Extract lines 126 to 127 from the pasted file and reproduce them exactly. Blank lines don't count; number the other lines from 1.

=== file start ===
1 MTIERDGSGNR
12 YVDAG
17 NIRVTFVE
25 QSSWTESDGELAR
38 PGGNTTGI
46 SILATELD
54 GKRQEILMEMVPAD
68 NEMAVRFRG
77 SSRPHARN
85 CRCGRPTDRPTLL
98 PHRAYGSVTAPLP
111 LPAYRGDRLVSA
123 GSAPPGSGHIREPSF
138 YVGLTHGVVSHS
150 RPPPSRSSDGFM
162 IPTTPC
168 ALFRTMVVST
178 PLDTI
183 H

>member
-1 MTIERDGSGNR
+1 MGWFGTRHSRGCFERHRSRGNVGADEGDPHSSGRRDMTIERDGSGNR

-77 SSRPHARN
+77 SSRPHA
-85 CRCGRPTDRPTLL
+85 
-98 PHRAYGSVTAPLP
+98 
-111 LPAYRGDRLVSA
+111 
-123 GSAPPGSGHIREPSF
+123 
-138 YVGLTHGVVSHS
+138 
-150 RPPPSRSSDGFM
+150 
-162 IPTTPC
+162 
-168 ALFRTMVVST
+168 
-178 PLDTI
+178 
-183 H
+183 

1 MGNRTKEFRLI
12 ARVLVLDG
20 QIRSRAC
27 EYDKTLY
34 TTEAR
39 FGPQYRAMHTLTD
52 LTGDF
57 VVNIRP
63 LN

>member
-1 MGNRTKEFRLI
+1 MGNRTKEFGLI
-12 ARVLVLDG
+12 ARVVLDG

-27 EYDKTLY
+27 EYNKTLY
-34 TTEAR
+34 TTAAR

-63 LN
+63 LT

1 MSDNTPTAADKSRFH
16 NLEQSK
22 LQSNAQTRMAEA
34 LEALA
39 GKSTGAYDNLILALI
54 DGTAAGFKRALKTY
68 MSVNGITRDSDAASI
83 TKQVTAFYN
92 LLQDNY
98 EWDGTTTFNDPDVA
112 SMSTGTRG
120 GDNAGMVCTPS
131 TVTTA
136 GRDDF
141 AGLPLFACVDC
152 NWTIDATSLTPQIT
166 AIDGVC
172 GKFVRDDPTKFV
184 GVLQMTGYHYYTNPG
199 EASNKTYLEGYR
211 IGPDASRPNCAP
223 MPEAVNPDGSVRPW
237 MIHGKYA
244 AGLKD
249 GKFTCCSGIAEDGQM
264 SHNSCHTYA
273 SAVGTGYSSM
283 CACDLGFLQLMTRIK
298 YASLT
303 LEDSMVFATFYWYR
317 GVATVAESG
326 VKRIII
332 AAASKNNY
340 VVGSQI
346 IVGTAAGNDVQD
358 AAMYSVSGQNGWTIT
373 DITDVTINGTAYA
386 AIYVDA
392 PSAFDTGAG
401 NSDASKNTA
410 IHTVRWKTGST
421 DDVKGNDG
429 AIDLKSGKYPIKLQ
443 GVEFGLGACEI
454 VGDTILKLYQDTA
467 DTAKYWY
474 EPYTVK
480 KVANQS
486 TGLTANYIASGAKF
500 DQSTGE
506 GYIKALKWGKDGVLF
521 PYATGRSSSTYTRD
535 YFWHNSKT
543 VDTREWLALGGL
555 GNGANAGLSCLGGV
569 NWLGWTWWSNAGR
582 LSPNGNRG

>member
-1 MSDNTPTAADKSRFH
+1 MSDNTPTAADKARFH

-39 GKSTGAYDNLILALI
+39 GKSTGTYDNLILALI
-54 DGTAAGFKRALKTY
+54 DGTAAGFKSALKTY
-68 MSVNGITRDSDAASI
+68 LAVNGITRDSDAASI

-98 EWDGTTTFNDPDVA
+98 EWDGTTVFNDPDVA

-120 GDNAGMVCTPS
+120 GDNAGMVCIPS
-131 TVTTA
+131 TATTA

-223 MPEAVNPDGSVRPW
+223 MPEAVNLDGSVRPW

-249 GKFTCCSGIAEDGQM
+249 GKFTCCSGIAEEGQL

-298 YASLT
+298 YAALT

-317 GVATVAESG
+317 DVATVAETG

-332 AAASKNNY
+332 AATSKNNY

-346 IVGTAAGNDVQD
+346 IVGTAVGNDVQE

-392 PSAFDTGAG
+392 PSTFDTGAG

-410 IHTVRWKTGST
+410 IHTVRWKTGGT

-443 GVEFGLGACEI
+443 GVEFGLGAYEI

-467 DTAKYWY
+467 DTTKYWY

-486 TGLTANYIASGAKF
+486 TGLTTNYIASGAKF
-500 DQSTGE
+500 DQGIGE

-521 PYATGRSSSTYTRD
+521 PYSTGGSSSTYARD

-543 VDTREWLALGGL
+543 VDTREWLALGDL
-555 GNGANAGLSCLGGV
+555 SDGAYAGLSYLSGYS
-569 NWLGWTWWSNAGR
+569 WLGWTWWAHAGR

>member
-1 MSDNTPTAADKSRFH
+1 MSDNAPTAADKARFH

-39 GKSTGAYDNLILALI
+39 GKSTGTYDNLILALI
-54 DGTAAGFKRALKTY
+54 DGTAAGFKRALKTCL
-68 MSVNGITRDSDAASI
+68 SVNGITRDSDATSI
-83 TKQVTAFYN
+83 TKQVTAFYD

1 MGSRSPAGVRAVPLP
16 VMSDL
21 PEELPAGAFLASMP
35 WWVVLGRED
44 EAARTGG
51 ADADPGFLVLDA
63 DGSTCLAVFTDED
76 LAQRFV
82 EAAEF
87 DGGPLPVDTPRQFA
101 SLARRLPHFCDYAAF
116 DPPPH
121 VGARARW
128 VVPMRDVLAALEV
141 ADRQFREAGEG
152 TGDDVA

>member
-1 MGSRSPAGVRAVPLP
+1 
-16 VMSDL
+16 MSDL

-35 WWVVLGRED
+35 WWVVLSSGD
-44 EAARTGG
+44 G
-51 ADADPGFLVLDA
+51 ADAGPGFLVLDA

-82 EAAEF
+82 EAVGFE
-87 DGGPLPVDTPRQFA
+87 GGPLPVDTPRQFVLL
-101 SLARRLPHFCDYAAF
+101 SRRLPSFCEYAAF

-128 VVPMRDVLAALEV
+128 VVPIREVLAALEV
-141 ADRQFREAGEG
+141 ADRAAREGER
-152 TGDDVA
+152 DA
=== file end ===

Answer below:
+39 GKSTGTYDNLILALI
-54 DGTAAGFKRALKTY